It took me several listens to decide which Beatles version of this song to bring you. I wasn’t really sure if I could discern the subtle differences, so I kept going back and forth between two of them. Then I decided – what the heck? – I’ll bring you both!
The “original” recording of “Helter Skelter” sounds rough and raw and primitive. Not unprofessional, by any means, but there’s a sense of wildness to it and an improvisational grit that’s common in early recordings without benefit (?) of modern technology. It has texture. There’s a remastered version from 2009 that sounds a shade cleaner. I think I prefer the first one, but just by a hair. I actually think, however, that some of the covers I’ve heard are better to listen to than either of these “originals”.
My first introduction to “Helter Skelter” was through the album Rattle and Hum. I think I knew there was a song named “Helter Skelter”; I knew it was by the Beatles, and I knew that Charles Manson had used it for his own purposes or whatever (resulting in a book by Vincent Bugliosi and a subsequent movie with the same title), but I had never actually heard the song before U2 recorded it.
I took an immediate liking to it. Even now, writing this, I’m rocking out in my chair, furiously bobbing my head and putting it on repeat. It’s done before a live audience so you have the energy and appreciation of the crowd, that big arena sound, and the skill, talent and enthusiasm of a band at the height of their worldwide popularity and acclaim. The U2 version takes a rock classic perverted by a madman and, with jangly, driving guitars, hard drum beats and Bono’s impassioned voice, reclaims it for the people.
I heard bits of the song, again, in the movie, Across the Universe. It’s performed as part of a scene that starts peacefully with the title song and then goes into the more rebellious fury of the cover battle song. It’s a powerful segment exemplifying the spirit of the 60’s: war, social unrest, groundbreaking activism, and a radical rethinking of the established view of government, citizenship, war, peace, death and life.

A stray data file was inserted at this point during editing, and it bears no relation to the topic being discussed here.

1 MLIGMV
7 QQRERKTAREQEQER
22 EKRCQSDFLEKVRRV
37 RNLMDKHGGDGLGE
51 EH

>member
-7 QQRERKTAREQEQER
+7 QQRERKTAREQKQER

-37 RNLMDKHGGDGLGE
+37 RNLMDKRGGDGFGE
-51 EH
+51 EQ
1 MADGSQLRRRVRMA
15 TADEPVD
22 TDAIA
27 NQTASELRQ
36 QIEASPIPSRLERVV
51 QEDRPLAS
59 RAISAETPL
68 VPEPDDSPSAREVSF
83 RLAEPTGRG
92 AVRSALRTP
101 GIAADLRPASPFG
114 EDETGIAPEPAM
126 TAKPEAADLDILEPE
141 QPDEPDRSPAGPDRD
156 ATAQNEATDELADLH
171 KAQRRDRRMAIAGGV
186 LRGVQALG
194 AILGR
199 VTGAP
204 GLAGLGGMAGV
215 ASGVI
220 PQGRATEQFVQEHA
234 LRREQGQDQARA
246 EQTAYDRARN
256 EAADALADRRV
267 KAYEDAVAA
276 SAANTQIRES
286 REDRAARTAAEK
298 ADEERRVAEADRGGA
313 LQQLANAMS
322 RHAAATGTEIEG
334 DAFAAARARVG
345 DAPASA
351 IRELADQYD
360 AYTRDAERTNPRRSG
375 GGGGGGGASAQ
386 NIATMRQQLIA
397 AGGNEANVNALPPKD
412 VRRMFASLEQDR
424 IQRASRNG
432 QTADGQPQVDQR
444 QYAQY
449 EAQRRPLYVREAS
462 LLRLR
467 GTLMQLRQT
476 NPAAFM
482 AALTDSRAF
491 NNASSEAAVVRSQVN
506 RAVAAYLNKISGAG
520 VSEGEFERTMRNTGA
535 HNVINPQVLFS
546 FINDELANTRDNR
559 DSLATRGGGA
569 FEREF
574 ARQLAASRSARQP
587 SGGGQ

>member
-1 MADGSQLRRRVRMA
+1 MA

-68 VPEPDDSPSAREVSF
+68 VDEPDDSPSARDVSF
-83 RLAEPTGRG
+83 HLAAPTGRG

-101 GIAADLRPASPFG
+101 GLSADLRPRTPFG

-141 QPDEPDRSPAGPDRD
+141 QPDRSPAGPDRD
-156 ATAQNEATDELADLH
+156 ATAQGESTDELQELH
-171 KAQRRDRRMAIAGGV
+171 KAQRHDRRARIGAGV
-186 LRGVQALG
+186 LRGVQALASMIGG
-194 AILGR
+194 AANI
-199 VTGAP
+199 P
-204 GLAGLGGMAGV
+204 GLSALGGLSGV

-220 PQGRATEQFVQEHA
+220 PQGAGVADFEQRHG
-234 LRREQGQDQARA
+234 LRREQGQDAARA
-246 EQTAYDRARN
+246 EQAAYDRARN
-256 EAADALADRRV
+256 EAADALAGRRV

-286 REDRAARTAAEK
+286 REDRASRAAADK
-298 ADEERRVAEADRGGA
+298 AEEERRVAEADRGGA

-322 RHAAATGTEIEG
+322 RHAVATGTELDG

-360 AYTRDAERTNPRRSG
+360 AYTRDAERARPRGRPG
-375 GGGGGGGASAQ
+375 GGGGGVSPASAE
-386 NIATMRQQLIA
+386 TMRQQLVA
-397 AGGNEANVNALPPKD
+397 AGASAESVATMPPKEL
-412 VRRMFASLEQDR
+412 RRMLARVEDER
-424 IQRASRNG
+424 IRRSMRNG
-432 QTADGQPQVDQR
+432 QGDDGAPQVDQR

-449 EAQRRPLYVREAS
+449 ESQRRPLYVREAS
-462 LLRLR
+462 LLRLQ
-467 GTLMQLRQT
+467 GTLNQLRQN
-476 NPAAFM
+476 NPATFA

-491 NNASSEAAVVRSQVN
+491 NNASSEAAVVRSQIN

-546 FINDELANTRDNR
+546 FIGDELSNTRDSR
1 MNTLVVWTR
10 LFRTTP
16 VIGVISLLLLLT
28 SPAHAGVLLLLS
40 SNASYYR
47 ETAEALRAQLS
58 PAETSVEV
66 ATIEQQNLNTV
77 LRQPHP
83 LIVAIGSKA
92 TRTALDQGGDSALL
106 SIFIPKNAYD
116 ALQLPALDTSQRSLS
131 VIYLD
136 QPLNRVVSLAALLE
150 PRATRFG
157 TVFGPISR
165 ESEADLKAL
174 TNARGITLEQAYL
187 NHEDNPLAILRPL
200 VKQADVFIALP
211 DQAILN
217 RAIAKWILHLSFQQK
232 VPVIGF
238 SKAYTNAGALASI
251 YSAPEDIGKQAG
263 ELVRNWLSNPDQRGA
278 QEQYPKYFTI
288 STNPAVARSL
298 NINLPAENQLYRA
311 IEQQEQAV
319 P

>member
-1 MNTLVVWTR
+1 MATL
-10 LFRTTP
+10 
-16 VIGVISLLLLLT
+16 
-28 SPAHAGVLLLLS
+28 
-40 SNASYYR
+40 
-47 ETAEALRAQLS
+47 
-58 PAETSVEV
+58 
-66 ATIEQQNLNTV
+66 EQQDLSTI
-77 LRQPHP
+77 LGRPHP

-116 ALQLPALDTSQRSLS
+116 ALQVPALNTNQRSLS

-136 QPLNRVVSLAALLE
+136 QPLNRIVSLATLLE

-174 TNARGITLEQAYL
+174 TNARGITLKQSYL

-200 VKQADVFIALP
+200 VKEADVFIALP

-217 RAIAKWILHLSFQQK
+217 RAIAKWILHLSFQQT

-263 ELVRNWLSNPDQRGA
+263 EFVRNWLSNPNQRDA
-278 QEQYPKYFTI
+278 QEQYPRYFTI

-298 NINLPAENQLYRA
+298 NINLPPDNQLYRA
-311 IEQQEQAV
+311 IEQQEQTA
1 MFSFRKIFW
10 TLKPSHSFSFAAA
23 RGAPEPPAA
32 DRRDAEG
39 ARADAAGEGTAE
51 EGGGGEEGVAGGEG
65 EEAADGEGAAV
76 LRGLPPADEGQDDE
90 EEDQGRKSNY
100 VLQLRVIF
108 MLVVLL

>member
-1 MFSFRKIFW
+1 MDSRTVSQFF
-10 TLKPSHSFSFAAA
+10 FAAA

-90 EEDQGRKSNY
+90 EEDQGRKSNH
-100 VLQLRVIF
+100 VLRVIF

The figure that you glimpse performing “Helter Skelter” in the movie is actress/singer Dana Fuchs. I have her doing a full version in a live performance. It’s really nice to see this done by a female artist that rocks out just as hard, if not harder, than some of the male artists that usually tackle this. Her voice is strong and raspy ; bluesy and soulful. She has a take-no-prisoners intensity to this and just blows it out of the water.
Another take charge, balls to the wall female rocker that handles this without apology is Pat Benatar. Her commitment level is perfectly matched by her band. This is another great performance from a solid artist.
Motley Crue gives this the heavy metal treatment: big, bold, noisy and head-bangy. It doesn’t bring in anything different or innovative but it’s a fine enough version.
Sir Paul McCartney delivers a truly incredible performance of this during the 12.12.12 Hurricane Sandy Relief Fund concert in NYC. There’re a few instances of vocal strain, but so what? It’s Paul freakin’ McCartney!!! The dude continues to be fantastically awesome. At the age of 72 the man is still creating, still expressing – still kicking major ass onstage, and he never half-steps it. And his band (including Taylor Hawkins of Foo Fighters) is right there with him.